Interdependence – An environmental film in eleven parts

Last night I went to see Interdependence, an environmental film in eleven parts. It is a collection of short films that explore environmental themes around the topics of air, water, and earth.

When I watched one part it reminded me of Les Vacances de Mr Hulot, a french film from 1953. It looks at a dystopian vision of the future where people go to the zoo to see animals on screens and inflatable balloons serve as sea mammals. At one point everyone puts on a gas mask because of the pollution.

The theme of polluted air is in two other short films. Olmo, is about a grandfather who told his son about a tree he planted as a child. At the end of this segment, we see him go up to it. The notion of planting a tree as a child and going to see it as an adult is a good one.

Megha’s Divorce also explores the theme of air pollution but this time in Italy. A city is so polluted that a woman wants to divorce her husband, so that she may take her son to a city that is less polluted. In conclusion, the judge states that they have a six-month suspension of divorce, so that people may stop polluting as much, and see if things improve.

I often hear that we should replace the car with buses and public transport but this is a flawed solution. A better solution is for people to walk if it is within walking distance, or take a bike if it is not. Too often the conversation focuses on one machine being replaced by another. The conversation does not see the opportunity presented by our own legs, for walking and cycling.

Although it wasn’t the aim I liked The Hungry Seagull for the way shots were framed. I liked the shot where we are behind a seagull chick, looking out to sea. In Natural History documentaries by the BBC, the voice-over usually tells us this. For once we see it, feeling empathy for the seagull waiting to feed.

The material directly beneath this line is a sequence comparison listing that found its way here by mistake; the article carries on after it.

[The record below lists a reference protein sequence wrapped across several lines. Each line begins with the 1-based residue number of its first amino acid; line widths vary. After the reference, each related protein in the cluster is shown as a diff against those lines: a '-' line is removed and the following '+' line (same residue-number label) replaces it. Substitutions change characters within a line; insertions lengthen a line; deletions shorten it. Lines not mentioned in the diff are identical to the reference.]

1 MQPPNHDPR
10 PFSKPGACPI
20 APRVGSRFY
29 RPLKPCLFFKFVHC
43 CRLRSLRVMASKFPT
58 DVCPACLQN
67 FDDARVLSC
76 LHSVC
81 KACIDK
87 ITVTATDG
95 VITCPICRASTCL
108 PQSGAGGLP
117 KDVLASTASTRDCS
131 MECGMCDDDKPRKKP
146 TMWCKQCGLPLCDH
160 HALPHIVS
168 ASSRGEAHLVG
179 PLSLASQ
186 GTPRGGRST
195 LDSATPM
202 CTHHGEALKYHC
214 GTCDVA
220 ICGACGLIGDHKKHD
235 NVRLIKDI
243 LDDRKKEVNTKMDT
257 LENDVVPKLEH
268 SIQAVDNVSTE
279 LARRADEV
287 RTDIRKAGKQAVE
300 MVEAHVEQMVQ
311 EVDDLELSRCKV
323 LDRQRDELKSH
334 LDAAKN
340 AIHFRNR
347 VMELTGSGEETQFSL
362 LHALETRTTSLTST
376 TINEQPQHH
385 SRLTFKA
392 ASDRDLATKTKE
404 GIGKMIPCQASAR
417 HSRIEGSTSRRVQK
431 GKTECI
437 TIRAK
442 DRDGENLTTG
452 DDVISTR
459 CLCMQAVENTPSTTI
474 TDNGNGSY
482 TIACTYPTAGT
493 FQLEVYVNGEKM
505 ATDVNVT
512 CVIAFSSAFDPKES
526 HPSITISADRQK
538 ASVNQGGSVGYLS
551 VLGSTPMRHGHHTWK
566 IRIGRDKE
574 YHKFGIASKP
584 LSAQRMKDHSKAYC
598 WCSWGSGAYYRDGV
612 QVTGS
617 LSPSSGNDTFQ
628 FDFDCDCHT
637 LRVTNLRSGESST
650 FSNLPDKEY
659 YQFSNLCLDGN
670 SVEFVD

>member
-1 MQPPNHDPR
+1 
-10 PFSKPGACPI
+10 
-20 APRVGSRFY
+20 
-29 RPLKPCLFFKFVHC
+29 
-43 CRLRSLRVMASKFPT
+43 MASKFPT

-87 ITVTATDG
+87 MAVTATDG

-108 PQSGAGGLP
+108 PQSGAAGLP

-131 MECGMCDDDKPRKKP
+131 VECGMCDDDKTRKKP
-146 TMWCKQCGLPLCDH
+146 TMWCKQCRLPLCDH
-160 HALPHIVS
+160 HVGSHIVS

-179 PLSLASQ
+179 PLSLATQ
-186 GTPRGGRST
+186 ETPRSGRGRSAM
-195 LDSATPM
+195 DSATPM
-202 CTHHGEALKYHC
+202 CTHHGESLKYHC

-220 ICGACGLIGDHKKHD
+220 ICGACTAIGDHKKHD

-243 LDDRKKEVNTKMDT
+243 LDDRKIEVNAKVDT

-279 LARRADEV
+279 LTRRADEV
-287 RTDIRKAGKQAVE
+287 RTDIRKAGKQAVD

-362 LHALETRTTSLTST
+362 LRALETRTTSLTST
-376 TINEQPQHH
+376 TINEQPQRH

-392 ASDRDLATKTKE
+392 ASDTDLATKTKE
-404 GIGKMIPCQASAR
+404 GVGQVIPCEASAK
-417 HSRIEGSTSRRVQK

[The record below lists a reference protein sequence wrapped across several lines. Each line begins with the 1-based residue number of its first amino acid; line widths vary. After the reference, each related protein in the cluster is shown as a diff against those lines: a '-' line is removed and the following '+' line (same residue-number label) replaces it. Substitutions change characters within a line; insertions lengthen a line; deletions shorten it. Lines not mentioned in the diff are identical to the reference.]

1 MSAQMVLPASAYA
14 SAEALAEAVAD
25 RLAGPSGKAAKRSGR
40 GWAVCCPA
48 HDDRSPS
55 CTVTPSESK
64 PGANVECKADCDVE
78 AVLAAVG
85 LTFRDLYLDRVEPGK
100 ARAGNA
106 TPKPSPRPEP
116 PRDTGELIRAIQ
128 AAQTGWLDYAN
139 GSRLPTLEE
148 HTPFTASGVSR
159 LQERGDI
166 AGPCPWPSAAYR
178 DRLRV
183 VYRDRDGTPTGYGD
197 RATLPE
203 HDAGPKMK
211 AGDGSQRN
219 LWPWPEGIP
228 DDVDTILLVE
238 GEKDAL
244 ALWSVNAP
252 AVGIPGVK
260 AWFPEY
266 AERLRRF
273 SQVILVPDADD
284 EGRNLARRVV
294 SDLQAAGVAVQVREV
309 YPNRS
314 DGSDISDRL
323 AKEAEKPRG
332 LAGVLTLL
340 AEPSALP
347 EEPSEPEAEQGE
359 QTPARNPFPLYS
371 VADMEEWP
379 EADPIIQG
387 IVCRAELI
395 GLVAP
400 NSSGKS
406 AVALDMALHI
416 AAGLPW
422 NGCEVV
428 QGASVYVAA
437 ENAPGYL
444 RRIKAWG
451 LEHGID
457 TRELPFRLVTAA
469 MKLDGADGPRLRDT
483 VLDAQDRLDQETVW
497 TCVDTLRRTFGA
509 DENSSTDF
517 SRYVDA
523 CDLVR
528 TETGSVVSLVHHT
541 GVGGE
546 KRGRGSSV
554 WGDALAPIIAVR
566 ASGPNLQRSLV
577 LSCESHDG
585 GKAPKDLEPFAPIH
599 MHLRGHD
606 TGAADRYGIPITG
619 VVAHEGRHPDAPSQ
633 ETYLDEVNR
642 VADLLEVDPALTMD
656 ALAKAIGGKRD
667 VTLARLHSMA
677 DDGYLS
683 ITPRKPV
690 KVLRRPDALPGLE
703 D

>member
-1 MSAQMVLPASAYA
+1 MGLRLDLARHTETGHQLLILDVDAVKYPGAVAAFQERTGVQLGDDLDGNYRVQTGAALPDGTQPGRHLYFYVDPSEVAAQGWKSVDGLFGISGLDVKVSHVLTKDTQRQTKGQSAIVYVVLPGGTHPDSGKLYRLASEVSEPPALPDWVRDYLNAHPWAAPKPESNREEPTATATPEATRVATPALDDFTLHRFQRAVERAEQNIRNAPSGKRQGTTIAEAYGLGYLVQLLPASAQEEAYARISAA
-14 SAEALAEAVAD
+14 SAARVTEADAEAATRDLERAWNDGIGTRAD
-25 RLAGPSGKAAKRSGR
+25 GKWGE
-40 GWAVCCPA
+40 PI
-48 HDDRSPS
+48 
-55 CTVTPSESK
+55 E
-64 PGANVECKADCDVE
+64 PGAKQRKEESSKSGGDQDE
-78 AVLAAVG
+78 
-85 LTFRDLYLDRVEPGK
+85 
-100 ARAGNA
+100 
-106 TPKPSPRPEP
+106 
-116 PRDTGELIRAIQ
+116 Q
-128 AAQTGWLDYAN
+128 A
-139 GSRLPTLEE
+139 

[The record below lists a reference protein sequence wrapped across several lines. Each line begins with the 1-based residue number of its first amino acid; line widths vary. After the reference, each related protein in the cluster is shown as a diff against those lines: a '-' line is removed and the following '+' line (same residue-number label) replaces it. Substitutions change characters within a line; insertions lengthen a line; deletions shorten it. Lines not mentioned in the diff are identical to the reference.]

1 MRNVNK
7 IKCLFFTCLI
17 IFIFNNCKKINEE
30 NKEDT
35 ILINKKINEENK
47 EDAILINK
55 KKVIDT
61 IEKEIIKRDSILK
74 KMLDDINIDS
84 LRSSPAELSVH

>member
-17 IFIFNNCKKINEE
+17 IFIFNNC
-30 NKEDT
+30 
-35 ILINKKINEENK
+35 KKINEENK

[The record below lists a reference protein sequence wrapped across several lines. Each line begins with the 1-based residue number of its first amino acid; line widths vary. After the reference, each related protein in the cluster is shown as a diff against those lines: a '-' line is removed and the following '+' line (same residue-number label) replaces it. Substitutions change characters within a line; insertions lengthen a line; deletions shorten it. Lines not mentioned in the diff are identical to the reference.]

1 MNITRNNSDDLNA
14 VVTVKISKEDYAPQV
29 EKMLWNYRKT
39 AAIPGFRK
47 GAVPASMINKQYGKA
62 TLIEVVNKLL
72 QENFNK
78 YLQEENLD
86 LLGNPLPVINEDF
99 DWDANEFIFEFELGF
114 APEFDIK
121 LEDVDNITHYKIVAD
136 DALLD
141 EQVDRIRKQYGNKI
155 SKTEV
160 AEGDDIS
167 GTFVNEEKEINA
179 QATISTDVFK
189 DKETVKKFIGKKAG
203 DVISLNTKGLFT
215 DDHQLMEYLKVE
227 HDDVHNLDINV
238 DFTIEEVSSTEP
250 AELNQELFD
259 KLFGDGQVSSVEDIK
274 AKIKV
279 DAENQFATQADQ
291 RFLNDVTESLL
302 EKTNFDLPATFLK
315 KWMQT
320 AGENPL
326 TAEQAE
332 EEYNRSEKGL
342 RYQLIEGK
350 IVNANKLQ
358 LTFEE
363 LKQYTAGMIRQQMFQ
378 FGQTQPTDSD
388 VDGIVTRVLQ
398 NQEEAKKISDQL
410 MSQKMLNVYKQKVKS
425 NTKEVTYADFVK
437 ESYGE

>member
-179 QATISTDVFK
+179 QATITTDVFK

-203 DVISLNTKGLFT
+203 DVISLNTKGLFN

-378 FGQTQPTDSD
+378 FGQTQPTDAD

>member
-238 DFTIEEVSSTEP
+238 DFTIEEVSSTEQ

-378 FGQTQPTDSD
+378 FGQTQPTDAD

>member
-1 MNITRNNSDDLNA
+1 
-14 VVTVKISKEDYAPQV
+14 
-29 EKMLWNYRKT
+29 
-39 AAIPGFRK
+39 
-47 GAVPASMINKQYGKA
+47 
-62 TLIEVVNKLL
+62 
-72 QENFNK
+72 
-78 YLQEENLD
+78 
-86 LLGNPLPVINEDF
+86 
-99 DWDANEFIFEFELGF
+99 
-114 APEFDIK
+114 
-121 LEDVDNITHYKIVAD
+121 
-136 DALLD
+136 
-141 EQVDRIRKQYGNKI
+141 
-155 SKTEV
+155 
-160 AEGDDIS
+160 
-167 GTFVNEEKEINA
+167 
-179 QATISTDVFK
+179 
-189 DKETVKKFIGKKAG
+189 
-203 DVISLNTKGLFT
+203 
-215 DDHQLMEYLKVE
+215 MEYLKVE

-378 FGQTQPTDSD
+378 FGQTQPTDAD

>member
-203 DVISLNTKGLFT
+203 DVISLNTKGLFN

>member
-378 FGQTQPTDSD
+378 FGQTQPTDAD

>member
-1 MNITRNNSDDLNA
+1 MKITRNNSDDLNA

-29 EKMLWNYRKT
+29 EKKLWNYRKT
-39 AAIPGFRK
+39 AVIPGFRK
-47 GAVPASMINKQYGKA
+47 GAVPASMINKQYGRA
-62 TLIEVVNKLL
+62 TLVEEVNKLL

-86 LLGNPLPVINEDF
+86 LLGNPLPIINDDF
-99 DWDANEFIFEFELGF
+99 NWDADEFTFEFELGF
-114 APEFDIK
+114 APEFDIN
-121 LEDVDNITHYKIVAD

Qurut explores the notion that if we are not careful we will find that ingredients are missing for specific recipes. When I listened to this podcast episode it spoke about replacing animal meat with lab-grown meat and two themes came to mind. The first one is related to jobs. How many jobs, traditions, and species of cattle would be lost if we stopped the raising of cattle. How would the production of milk for cheese, milk and ice cream change? Simultaneously how would the rural landscape of so many nations change if we stopped eating specific animals?

When a species that was bred by man is no longer needed it dies out, as various breeds of cattle did, after either the First or Second World War as they shifted from using animals to do work to using machines.

At the end of the screening someone when people were speaking after the film someone asked “How can we get more people to see this film?” and my first thought was that it would be easy to share this on YouTube but another way to share these films would be as video podcasts. Each podcast could include a panel discussion to discuss the themes explored by each individual film. School children, University students and people with an interest in the topics could watch each episode and develop their understanding of each theme.

Imagine for example that Olmo is combined with a discussion about Ecosia, the search engine that plants trees, imagine that A Sunny day is used to discuss plastic pollution and extinction. Imagine that Qurut is used to discuss sustainability.

The film has been out for about three months, screened at various film festivals and events. Interviews and television appearances are here.

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